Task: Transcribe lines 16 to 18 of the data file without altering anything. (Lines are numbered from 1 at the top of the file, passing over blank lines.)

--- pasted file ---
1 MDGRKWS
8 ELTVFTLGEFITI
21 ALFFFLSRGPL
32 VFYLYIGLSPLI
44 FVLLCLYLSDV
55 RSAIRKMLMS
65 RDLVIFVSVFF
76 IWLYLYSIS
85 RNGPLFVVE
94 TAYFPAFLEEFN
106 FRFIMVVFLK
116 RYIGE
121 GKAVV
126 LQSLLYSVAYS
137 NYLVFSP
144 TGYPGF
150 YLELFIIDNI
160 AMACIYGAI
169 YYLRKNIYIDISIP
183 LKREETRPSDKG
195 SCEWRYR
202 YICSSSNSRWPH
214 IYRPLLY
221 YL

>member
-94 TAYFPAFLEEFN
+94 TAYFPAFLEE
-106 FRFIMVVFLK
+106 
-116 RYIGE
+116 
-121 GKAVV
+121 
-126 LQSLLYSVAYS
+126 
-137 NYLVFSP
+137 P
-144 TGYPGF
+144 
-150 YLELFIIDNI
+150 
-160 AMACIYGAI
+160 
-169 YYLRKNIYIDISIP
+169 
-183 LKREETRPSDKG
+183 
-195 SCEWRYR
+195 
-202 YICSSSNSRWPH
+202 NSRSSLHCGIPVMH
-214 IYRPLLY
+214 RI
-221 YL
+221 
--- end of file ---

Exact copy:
144 TGYPGF
150 YLELFIIDNI
160 AMACIYGAI